The experience broadened del Valle’s horizons and deepened his understanding of the value of traveling widely. “When you meet new cultures and inspiring people, you get a little bit from each one of them,” he says. “You start being more polite, engaging with people differently, and more ready for whatever comes your way.”
Most of del Valle’s trips these days are work-related, which means he doesn’t often get to choose the location. But he’s developed tips and hacks to navigate this busy, globe-trotting lifestyle. He always looks up locations on Instagram—”it’s an amazing platform to plan your trips”—to see when they’re crowded and to strategize angles and perspectives for his photos. From there, he plans out a detailed daily itinerary based on geographic convenience. And he packs as little as possible, including avoiding cash in favor of his Platinum Mastercard. “I use it for everything,” he says. “I love accumulating miles, and I also love that I am always protected with travel insurance whether I’m renting a car or if I have a health issue.” The card also offers complimentary car rental upgrades, plus benefits at more than 1,000 luxury resorts and hotels, including early check-in and late check-out—important perks for travelers, like del Valle, who work and live on the go.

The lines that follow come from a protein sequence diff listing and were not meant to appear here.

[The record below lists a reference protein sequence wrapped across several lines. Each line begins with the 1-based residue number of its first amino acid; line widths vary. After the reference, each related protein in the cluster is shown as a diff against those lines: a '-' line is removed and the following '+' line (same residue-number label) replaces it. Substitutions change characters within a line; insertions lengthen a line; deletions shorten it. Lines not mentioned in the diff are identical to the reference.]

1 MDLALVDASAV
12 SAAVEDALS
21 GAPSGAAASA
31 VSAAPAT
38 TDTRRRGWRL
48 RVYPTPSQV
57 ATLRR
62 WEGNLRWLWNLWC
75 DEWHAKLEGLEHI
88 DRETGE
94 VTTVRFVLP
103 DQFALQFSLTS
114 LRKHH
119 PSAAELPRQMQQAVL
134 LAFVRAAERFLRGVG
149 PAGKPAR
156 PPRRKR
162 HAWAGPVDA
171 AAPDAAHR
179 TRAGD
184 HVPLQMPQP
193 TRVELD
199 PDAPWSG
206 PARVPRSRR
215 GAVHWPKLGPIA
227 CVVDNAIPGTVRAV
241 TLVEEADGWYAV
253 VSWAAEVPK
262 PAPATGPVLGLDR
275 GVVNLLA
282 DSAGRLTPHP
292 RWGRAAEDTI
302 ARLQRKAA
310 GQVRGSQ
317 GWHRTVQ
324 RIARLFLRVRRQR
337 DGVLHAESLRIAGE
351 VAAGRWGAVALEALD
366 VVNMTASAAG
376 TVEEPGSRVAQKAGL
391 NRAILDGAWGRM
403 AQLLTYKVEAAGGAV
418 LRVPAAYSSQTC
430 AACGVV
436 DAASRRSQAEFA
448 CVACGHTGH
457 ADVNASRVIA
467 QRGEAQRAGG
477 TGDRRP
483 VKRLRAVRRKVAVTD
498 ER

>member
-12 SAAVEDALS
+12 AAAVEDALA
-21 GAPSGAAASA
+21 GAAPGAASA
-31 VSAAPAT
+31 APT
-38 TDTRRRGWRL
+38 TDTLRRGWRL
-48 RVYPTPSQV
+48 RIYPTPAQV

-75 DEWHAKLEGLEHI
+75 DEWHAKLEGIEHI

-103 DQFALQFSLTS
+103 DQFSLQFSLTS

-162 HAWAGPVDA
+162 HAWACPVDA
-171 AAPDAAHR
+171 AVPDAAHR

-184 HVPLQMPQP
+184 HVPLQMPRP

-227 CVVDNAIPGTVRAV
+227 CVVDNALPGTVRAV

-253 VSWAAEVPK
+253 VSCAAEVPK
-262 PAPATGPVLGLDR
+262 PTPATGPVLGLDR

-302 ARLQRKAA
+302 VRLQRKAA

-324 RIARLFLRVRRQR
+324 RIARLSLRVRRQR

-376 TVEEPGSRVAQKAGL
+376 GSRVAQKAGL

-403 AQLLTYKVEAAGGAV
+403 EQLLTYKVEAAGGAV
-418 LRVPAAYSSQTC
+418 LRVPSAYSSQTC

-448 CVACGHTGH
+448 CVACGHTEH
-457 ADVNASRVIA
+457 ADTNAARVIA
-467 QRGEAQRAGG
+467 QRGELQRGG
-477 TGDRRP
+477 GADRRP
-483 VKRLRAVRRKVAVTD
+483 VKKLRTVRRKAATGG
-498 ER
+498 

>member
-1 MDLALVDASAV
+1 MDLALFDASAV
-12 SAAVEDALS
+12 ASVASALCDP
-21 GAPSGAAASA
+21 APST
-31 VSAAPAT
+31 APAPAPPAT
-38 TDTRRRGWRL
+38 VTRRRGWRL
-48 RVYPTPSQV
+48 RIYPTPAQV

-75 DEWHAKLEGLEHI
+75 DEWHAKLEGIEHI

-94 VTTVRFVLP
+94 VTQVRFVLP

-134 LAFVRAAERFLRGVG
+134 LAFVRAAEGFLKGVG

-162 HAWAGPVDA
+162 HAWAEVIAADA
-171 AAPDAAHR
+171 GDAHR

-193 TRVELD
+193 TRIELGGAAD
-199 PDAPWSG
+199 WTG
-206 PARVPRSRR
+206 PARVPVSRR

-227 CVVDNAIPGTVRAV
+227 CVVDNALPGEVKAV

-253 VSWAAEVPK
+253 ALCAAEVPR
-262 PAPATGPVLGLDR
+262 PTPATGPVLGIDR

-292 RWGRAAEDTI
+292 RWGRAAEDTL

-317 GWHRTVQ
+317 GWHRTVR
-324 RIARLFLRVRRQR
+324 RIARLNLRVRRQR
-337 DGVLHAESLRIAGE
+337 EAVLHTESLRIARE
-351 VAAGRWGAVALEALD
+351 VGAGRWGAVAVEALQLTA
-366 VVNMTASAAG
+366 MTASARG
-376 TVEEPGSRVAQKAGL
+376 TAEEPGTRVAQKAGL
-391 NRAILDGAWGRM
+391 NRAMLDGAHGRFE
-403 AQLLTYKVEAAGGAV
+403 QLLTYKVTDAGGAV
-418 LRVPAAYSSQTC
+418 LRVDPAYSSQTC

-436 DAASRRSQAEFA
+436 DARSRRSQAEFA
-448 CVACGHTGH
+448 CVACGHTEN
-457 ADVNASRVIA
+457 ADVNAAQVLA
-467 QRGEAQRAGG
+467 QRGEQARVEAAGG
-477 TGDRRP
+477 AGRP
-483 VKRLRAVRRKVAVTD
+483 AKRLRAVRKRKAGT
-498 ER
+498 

At the top of del Valle’s travel wish list are a trio of dream destinations for landscape photographers: Iceland, Chilean Patagonia, and Alberta, Canada. Closer to home, he revels in the culture and excitement of soccer in Brazil (o país do futebol—”the country of football,” as the locals call it).
“In Brazil, we breathe soccer,” he says. “One of the most amazing experiences anyone could have in Brazil is going to a soccer match, seeing the vibe, how people are so crazy and passionate about it.” Del Valle can’t wait for the CONMEBOL Copa América Brasil 2019 tournament this June. Sao Paulo and Rio de Janeiro are host cities, and there are Priceless experiences available to Mastercard holders while in the Cidade Maravilhosa.
Traveling was never Paulo del Valle’s destiny. But once he started, he became inspired: to be a better photographer, a better person, and a better citizen of the world.
The journey continues. “Now I want to go everywhere, meet everyone, taste a bit of everything and experience many different cultures,” he says. “I truly believe that people should travel, if they can, to see how it can impact your life.”
To discover more one-of-a-kind travel experiences, visit priceless.com.